It's the week before Christmas and Mayor Bill Peduto is at a senior high-rise in the Hill District. After some gentle prodding, a room of senior citizens talks him into singing "Jingle Bells."
Moments later, he goes into the room next door, where more residents of the K. Leroy Irvis Towers are waiting. Once they get wind that he's sung for the first group, he's pressured for an encore. He concedes.
"This is the good part of the job," Peduto says afterward. "I need it to balance out the other side, which is dealing with negativity. I have an all-access pass to the city. To be able to walk into a room of people, whether it's wealthy or poor, black or white, hipsters or orthodox Jews, and be welcomed is the single best thing about being mayor."
The positive has seemed to outweigh the negative during Peduto's first year in office. Even his critics — those who say his actions haven't quite lived up to the ideals he campaigned on — are willing to give him the benefit of the doubt.
But critical voices during these first 12 months have been few. Much louder are the accolades Pittsburgh has received during Peduto's tenure in office. He campaigned on the idea of a new Pittsburgh, different from the city run by former Mayor Luke Raventshal. And in many ways, his initiatives have moved the city's renaissance forward.
- Photo by Heather Mull
- Bill Peduto's first-year initiatives have been generally well received.
"When someone can appeal both to the hipsters and the people living in blighted neighborhoods by talking about what we can do together, that's a unified message," says Barney Oursler, executive director of activist group Pittsburgh United. "He's talking about a renaissance in the city, but every time he's talked about that, he's also very carefully said it's going to be done differently, so parts of the community aren't left out of that movement."
To that end, Peduto describes his freshman-year accomplishments as culture changes. He's doubled down on efforts to improve the city's basic functions like snow removal and pothole repair. But he's also made more drastic changes, like creating protected bike lanes and selecting a police chief who didn't come up through the city's ranks.
"A lot of the changes we've done go to the core of the city's culture," Peduto says. "Eliminating a lane of [Penn Avenue] Downtown to put in a bike lane, that's a culture change. Bringing in a police chief from outside of the city, that's a culture change."
Bike lanes are perhaps the most visible impact the mayor's already had in Pittsburgh. To date, there are three protected bike lanes in the city, and funding earmarked for cycling improvements in the 2015 capital budget promises more to come.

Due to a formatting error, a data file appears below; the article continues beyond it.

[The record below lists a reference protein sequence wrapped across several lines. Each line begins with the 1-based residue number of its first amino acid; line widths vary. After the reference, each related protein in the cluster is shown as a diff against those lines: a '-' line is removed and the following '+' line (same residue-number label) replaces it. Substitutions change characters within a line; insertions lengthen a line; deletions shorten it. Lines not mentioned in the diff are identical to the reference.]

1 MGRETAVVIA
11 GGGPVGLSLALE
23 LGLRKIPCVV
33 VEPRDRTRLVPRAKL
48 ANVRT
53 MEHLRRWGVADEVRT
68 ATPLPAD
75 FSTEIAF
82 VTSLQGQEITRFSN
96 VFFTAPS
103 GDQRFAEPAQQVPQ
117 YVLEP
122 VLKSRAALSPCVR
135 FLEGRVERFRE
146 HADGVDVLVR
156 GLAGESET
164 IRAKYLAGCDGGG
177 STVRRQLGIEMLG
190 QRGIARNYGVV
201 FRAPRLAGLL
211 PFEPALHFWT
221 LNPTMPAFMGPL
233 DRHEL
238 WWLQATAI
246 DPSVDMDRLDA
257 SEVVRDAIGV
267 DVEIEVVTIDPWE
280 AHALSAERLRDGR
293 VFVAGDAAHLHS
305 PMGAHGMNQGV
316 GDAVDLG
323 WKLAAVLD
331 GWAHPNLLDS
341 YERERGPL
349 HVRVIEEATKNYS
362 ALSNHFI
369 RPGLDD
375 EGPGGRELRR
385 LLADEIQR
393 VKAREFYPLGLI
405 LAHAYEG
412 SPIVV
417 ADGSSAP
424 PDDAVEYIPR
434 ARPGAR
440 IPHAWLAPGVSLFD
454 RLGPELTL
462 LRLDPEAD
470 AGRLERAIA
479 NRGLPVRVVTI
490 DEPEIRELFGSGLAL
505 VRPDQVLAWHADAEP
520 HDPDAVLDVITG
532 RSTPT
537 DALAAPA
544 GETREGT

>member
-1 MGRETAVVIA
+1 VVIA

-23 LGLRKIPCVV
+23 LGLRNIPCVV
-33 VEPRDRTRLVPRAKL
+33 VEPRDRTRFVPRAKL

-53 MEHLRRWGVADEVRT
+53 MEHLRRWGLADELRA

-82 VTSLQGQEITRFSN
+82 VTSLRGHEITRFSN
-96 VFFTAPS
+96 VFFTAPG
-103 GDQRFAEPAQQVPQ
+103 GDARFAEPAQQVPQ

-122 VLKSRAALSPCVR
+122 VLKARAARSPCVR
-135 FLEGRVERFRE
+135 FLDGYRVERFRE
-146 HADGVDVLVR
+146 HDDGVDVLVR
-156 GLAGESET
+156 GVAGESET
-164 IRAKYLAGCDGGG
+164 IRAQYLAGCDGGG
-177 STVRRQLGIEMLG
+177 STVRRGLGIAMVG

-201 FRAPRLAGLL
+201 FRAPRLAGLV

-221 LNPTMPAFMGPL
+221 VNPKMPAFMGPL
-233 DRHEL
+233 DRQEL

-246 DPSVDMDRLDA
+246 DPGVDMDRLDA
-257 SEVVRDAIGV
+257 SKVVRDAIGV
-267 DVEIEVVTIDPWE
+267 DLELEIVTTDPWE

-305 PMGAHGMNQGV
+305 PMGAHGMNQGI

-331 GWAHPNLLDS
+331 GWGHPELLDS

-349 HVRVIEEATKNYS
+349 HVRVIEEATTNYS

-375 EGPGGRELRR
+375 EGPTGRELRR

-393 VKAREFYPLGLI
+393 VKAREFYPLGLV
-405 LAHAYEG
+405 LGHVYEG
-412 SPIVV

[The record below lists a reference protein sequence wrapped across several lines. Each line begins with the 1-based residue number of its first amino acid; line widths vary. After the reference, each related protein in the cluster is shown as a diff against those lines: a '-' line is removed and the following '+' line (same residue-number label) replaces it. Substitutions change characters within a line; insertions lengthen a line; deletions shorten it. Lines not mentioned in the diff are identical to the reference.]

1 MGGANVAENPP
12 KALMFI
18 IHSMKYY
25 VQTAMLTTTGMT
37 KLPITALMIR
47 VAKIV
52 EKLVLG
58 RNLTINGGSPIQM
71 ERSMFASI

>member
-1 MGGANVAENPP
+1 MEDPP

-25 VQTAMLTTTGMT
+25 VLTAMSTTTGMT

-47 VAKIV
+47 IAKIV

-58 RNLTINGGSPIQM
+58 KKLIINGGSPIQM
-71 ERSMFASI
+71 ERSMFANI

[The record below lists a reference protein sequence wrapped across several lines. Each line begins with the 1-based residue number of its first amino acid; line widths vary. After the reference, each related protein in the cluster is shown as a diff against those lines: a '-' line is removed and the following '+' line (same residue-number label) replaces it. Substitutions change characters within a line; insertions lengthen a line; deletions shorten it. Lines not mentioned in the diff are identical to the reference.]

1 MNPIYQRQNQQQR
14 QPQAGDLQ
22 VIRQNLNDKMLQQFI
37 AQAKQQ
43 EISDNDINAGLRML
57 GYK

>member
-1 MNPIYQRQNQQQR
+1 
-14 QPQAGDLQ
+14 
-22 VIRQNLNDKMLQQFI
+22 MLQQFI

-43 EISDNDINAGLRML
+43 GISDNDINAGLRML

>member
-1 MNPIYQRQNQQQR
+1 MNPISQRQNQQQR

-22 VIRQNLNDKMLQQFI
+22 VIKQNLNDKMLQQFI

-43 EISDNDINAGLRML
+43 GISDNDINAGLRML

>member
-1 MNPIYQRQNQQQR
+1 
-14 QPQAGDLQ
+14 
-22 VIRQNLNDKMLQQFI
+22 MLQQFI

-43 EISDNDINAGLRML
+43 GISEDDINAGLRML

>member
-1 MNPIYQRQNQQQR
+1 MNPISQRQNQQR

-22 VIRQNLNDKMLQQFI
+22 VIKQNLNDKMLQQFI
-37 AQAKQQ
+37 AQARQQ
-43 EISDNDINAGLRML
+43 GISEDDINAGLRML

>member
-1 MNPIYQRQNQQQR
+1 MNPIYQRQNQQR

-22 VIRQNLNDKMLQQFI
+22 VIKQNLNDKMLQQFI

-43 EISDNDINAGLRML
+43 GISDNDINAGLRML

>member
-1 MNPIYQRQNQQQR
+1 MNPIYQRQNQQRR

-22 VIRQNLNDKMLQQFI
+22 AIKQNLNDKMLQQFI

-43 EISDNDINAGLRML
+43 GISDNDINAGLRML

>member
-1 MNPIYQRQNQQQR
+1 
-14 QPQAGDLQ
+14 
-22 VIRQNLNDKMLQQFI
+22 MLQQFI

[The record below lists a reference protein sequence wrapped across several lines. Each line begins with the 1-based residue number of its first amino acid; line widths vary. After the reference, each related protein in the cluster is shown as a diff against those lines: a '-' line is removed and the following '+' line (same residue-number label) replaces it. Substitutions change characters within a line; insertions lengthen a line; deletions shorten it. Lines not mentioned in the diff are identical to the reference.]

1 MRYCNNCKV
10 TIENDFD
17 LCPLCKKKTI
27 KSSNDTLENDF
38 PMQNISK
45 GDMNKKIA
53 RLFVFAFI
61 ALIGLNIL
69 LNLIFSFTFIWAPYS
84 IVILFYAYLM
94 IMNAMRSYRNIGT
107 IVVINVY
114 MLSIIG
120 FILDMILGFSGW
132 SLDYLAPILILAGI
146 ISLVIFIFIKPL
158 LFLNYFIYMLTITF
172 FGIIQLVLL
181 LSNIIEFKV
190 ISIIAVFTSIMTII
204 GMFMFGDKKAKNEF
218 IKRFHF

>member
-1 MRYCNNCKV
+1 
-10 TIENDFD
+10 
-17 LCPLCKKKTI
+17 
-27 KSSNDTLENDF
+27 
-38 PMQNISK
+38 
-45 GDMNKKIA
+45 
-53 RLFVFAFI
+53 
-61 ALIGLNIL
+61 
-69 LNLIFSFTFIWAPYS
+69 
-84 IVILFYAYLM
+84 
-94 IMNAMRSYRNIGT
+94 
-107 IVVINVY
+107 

"He ran on the idea of making Pittsburgh biking- and walking-friendly," says Scott Bricker, executive director of Bike Pittsburgh. "He's made investments in safe, comfortable bike infrastructure, and we're working with his administration to build off of those projects in 2015 and beyond."
In addition to addressing issues on a grand scale, Peduto has also waded into smaller, neighborhood-specific controversies — the type of scuffles that one wouldn't ordinarily think a mayor would step in to.
"The term [for it] in the office is 'in the weeds,'" Peduto says. "They want me to stay out of the weeds, but after years of doing this on council, sometimes I have to get back into it."
In July, for example, Peduto served as a mediator in an unlikely neighborhood battle: the dog park in Mount Washington. Residents were divided about whether the off-leash area should stay in one of the neighborhood's parks. After meeting with residents, the mayor reached a compromise to relocate the park to a different location nearby.
"It divided a neighborhood in half. It wasn't about a dog park anymore," Peduto says. "Mount Washington is a neighborhood in transition. You have a lot of families that are generational and a lot of young people. I was involved in Mount Washington because it was about more than a dog park."
He was also vocal about the sale of the August Wilson Center for African American Culture. Through the Urban Redevelopment Authority, Peduto helped ensure that a group of local foundations were able to purchase the center after it was foreclosed on and nearly sold to out-of-state developers.
"With all the great things being said about Pittsburgh, losing a cultural center that was built by the African-American community would have been devastating," Peduto says.
But if you ask Peduto what his greatest accomplishment in his first year in office was, it's not flashy new initiatives, national recognition or mediating local controversies. Instead, it's the city's finances, particularly the community process for creating the 2015 capital budget.
"Even though most people don't think about it, it's the foundation that will affect the next five years," says Peduto. "It's not the sexiest, but it's important."
In other ways he's worked behind the scenes during his first term to get legislation passed on city council. Among his successes was land-banking legislation that will give local communities a say over vacant and abandoned properties.
"His leadership in the creation of the city's land-bank legislation was really indicative," says Oursler. "When city council had some struggle with it, because it changes control of the land, it takes it out of the hands of individual council people, the mayor stepped in and brought everyone to the table. It ended with almost unanimous support on council."
And there are other issues where the public says it was beneficial for the mayor to insert himself. These include negotiations between UPMC and a group of organizers attempting to unionize workers at one of the city's largest employers.